Among the improvements planned at Riverside Golf Club is an expanded al fresco dining area south of the swimming pool, covered by a trellis with louvers that can be closed when it rains. | PROVIDED

The COVID-19 pandemic may have had a negative impact on many food, entertainment and leisure businesses, but one industry that appears to have come through it even stronger is golf.

Locally, there’s no better illustration of that trend than at Riverside Golf Club, 2520 Desplaines Ave. in North Riverside, where they’re set to embark on a $5.6 million project that will mark the first major improvement to the clubhouse and related amenities since it was built following a catastrophic fire in the mid-1980s.

Thomas McHugh, general manager of Riverside Golf Club, said new memberships at the club spiked in 2020 when many other recreation options were off limits for months at a time.

“We’ve had newer members of younger age, which has brought the average age of the membership down,” McHugh said. “In the past year we’ve taken in 60 members, which is two times or three times the normal rate.”

With golf seeing a surge in interest, the club has topped out at its capacity of 275 golf family memberships. There is now a waiting list for people who seek golf memberships, though the club still has a few openings for those wanting non-golf social memberships, which are capped at 100, McHugh said.

“It’s off-the-charts popular now, so we’re trying to provide the right level of services and amenities,” McHugh said. “The reinvestment is due to the influx of newer members.”

The club will seek bids for the clubhouse improvements next month, and McHugh said he hopes to have a general contractor hired mid-January so indoor construction can commence in late February.

“We’d like to have as much as possible done by Memorial Day, but for sure we’re hoping for it to be done by the Fourth of July,” McHugh said.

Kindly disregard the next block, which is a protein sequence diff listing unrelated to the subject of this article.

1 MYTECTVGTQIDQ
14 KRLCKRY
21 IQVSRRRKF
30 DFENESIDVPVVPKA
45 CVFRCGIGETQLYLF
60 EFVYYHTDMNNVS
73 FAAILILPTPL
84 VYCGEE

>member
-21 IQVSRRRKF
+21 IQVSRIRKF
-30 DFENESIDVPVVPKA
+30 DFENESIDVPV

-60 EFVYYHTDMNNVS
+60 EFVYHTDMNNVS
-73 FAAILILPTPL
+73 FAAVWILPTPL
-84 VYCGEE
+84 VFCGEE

A long overdue improvement will include a new women’s locker room while one of the biggest changes to the clubhouse will be moving the golf shop from the north side of the building to a new addition that will be built just south of the main entrance.

The new location will put the golf shop next to the practice area and close to the first tee and 18th green. The golf shop will also now have direct interior access from the main entrance of the clubhouse.

“From a member and guest perspective, the experience will be drastically improved,” said Karl Bollnow, the club’s golf professional, who runs the shop and oversees the caddie program. “You’ll be able to get to the shop without going outside on bad weather days.”

A golf shop addition on the main floor will also create a new second-floor veranda accessible from one of the two dining rooms. A matching second-floor veranda north of the main entrance will be built above a new office addition that will also be available to members who want to get some work done while at the club.

The existing golf shop building on the north side of the clubhouse will be converted into a golf simulator, indoor practice space that will likely house other amenities to encourage year-round use of club facilities.

With outdoor dining becoming a more popular option during the pandemic, the club also plans to build a new roughly 4,000-square-foot al fresco patio area that will be covered with louvers that can be closed to allow the patio to be used on rainy days.

The new outdoor eating area will also have its own new kitchen area so food won’t have to be routed through the clubhouse as is the case now. The al fresco dining area will be located immediately south of the outdoor swimming pool, where the pool deck is also being expanded. 

Also in the plan for the area north of the clubhouse is construction of a sport court that can be used for basketball and configured for other games, including pickle ball. Inclusion of a bocce court is being debated by the golf club’s renovation committee, McHugh said.